Sweden on the way to a national allergy programme

Sweden have announced plans for a new national programme to help increase knowledge about allergies and how to improve treatment for existing patients. Plans will also include new preventative measures to reduce the risk of allergies throughout the country.

Sweden has decided to develop a new allergy programme to introduce preventative measures to reduce the risk of allergies and asthma in the country. Mikaela Odemyr, ELF Patient Advisory Committee Chair and president of the Swedish Asthma and Allergy Association, welcomes the announcement: 

“A national allergy programme addresses the challenges we see today. Until now, access to investigation and treatment has been unequal and can depend on where in the country you live and who you meet in healthcare. The new plan clarifies to the regions what resources are needed to ensure that everyone with allergies receives good care, something we hope will lead to more specialists.” 

Sweden’s latest national plan follows a recent call to policymakers to take urgent action to tackle the impact of severe asthma on patients, which included: 

  • The development of national asthma plans and strategies for prevention and management; 
  • Stronger coordination and collaboration between countries for best practices, policy and guidelines; 
  • Increased support for research and data collection to provide a more robust evidence base for severe asthma and offer a more consistent understanding of the global impact of asthma.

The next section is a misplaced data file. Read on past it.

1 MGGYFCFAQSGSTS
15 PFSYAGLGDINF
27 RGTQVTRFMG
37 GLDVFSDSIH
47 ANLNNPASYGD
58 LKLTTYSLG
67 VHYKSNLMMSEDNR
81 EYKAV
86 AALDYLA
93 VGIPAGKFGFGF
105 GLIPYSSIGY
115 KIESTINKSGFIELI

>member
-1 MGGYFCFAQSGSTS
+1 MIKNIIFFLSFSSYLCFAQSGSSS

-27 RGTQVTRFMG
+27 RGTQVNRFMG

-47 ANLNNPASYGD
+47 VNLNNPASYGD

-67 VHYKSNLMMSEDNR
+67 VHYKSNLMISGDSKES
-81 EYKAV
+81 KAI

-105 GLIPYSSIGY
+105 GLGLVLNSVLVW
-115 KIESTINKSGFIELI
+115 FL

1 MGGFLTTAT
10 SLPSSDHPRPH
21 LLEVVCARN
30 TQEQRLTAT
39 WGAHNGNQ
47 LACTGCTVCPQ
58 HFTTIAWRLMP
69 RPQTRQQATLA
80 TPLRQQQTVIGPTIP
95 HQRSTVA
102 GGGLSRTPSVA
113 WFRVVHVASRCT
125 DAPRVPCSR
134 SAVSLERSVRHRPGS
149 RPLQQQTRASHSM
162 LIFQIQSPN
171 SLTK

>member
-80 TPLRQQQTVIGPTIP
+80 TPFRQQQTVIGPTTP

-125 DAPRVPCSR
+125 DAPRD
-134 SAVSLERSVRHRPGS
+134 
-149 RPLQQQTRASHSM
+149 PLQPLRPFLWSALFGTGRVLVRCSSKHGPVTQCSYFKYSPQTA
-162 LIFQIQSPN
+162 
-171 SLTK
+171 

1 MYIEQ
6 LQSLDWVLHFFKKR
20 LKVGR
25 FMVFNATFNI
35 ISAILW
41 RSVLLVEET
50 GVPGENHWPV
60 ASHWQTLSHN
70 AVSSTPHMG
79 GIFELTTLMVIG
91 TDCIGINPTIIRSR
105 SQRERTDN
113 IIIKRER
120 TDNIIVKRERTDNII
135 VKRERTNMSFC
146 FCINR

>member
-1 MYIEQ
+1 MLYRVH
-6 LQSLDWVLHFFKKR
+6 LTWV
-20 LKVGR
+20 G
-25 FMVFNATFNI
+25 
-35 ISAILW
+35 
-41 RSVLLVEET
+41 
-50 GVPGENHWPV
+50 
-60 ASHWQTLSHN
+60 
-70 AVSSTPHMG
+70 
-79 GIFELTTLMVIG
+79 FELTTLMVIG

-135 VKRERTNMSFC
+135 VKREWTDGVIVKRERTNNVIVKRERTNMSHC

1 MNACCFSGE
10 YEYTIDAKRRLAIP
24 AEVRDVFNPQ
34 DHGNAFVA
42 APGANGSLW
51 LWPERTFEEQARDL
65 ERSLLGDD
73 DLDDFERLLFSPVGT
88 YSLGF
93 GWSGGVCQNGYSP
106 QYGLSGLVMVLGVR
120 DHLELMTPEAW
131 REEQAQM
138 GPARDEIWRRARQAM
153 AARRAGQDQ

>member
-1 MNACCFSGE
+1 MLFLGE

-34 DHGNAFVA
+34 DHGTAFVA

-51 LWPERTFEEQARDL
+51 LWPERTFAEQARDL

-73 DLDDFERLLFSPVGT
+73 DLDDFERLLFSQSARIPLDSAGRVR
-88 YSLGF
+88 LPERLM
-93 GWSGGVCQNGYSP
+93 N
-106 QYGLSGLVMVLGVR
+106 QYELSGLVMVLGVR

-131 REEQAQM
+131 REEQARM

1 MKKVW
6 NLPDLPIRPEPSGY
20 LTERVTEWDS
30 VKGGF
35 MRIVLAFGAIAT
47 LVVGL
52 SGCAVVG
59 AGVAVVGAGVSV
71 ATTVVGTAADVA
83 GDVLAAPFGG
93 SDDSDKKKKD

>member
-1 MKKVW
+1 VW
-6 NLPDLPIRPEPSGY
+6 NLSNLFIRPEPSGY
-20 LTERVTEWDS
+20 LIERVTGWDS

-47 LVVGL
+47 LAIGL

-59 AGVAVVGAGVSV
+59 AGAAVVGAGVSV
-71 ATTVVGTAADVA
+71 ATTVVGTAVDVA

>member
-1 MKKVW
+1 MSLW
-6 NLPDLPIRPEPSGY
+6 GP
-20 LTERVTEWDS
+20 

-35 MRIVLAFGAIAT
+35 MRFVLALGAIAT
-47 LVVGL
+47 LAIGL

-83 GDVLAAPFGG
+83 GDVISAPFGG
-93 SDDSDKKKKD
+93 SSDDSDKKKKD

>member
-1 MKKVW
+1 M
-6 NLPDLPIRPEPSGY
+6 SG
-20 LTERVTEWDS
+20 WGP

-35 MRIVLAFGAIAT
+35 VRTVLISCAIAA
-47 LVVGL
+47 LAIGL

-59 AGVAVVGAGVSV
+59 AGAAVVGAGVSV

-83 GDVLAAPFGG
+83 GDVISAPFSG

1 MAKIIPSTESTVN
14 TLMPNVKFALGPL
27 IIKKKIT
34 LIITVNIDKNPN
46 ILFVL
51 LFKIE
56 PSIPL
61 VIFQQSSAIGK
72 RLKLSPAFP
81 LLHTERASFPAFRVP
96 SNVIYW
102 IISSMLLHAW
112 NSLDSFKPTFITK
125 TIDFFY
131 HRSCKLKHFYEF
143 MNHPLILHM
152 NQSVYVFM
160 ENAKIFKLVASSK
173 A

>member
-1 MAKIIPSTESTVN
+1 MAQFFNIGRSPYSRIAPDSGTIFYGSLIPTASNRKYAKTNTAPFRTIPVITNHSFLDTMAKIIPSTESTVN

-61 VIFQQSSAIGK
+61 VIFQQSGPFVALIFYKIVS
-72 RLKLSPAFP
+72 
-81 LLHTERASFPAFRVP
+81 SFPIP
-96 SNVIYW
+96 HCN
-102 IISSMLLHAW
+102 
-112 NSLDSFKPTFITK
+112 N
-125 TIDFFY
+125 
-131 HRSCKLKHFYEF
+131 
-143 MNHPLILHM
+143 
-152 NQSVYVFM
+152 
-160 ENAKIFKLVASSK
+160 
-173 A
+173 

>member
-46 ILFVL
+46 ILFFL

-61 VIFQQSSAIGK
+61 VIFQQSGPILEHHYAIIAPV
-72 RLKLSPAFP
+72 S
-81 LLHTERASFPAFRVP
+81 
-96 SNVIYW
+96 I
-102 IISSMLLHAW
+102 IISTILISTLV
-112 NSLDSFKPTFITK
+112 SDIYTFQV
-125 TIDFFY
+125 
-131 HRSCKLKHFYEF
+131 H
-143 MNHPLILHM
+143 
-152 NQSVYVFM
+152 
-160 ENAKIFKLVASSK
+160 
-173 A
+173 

This announcement represents a huge milestone for lung health, as well as for Mikaela and the Swedish Asthma and Allergy Association who have long-been fighting for equal care in Sweden. Mikaela said: “for the Asthma and Allergy Association, this is one of our greatest political successes ever.” 

Sweden will develop a plan like Finland’s national allergy programme which has “yielded good results” according to Asthma and Allergy Association. Preventative measures include increasing people’s tolerance to common allergens so that fewer people develop allergies in the future. At the same time, those affected should receive better and equal access to care across the country. 

Dimitris Kontopidis, ELF Chair, said: “It is a fantastic achievement for Sweden and for the Asthma and Allergy Association. It shows that as patients we can empower not just fellow patients but also professionals, politicians and the public. 

“Mikaela provides us with a great example of patient advocacy. We can all be at the centre of change in our own countries and also at a European level. Let us continue to listen to and inspire each other as we advocate for healthcare solutions together.”  


Further reading: Acko Ankarberg Johansson: Action plan on allergy and asthma (